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Flash droughts are becoming the new normal

The frequency of “flash droughts” is on the rise due to human-induced climate change, and the trend is expected to escalate in a warmer future, according to new research published on April 13, 2023, in the journal Science

The study indicates that flash droughts are quickly becoming the new standard for droughts, complicating forecasting and preparation efforts.

Flash droughts are characterized by their rapid onset and development, with the potential to transform into severe droughts within a matter of weeks. These droughts are triggered by a combination of low precipitation and high evapotranspiration, causing the soil to rapidly lose its moisture content. Although they develop quickly, flash droughts can persist for months, inflicting significant damage on vegetation and ecosystems while also sparking heatwaves and wildfires.

An international team of researchers sought to determine whether there has been a shift from traditional “slow” droughts to flash droughts and to project how this trend might evolve under various carbon emission scenarios. 

Study co-author Professor Justin Sheffield of the University of Southampton stated that climate change has effectively sped up the onset of droughts. “While it varies between different regions, there has been a global shift towards more frequent flash droughts during the past 64 years.”

The spread of flash droughts around the globe

The researchers found that the transition to flash droughts was most pronounced in East and North Asia, Europe, the Sahara, and the west coast of South America. In contrast, some regions like eastern North America, Southeast Asia, and North Australia experienced a decrease in both flash and slow droughts. However, the speed of drought onset in these areas still increased. 

Interestingly, there was no evidence of a transition to flash droughts in the Amazon and West Africa. Instead, the Amazon witnessed an uptick in slow droughts, while West Africa saw an increase in the frequency and severity of both fast and slow droughts.

Professor Sheffield explained the future implications of this trend, saying, “As we head towards a warmer future, flash droughts are becoming the new normal. Our models show that higher-emission scenarios would lead to a greater risk of flash droughts with quicker onset, which pose a major challenge for climate adaptation.”

The transition to flash droughts could have irreversible consequences for ecosystems, as they may not have sufficient time to adapt to sudden water scarcity and extreme heat. Forecasting these flash droughts also poses a challenge, as current methods for predicting droughts typically rely on longer time scales.

To better prepare for and manage the increasing prevalence of flash droughts, the researchers argue that new approaches for early warnings are necessary. Additionally, there is a need to better understand the impacts of flash droughts on both natural ecosystems and human populations.

Impact of climate change on other weather phenomena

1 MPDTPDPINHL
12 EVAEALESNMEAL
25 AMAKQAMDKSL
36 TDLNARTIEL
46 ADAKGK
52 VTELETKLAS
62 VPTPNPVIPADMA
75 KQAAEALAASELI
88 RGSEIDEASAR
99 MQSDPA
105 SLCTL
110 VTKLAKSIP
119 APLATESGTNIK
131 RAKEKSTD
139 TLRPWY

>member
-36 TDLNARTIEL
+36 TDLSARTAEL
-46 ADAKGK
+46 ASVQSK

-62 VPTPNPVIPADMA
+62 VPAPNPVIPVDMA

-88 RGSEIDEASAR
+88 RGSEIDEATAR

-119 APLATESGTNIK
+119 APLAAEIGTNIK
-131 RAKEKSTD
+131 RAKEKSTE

Climate change, driven primarily by the increase in greenhouse gas emissions from human activities, is impacting various weather phenomena in multiple ways. Some of these impacts include:

  1. Extreme temperatures: Climate change is causing an increase in average global temperatures, leading to more frequent, intense, and longer-lasting heatwaves. Conversely, some regions may experience extremely cold spells due to changes in atmospheric circulation patterns.
  2. Intense precipitation events: Warmer air holds more moisture, which can lead to heavier and more intense precipitation events, including rainstorms and snowstorms. This increase in precipitation intensity can lead to flash floods, landslides, and other weather-related disasters.
  3. Tropical cyclones: While there is ongoing debate about the impact of climate change on the overall frequency of tropical cyclones (hurricanes and typhoons), there is increasing evidence that climate change is making these storms more intense and capable of causing more damage. Warmer ocean temperatures can provide more energy for cyclone development, leading to stronger storms with higher wind speeds and more rainfall.
  4. Droughts: Changes in precipitation patterns and increased evaporation rates due to warmer temperatures are causing more frequent and severe droughts in some regions. As mentioned in the previous article, flash droughts are becoming more common, posing challenges for water management and ecosystem health.
  5. Floods: Increased precipitation and more frequent heavy rainfall events, coupled with rising sea levels, contribute to a higher risk of flooding in many regions, especially in low-lying coastal areas.
  6. Polar vortex disruptions: Climate change can affect the jet stream and polar vortex, causing disruptions in weather patterns. These disruptions can lead to extreme cold snaps and heavy snowfall in some mid-latitude regions, even as the global average temperature continues to rise.
  7. Changes in seasonal patterns: Climate change is altering the timing and intensity of seasonal weather patterns, such as earlier springs, later autumns, and shifting monsoon patterns. These changes can disrupt ecosystems, agriculture, and water resources management.
  8. Arctic amplification: The Arctic is warming at a faster rate than the rest of the world, leading to a reduction in sea ice and snow cover. This loss of reflective ice and snow results in more heat being absorbed by the Earth, further exacerbating global warming and impacting weather patterns globally.

These are just a few examples of how climate change is impacting weather phenomena. The interactions between climate change and weather are complex, and scientists continue to study and monitor these effects to better understand and predict future changes.


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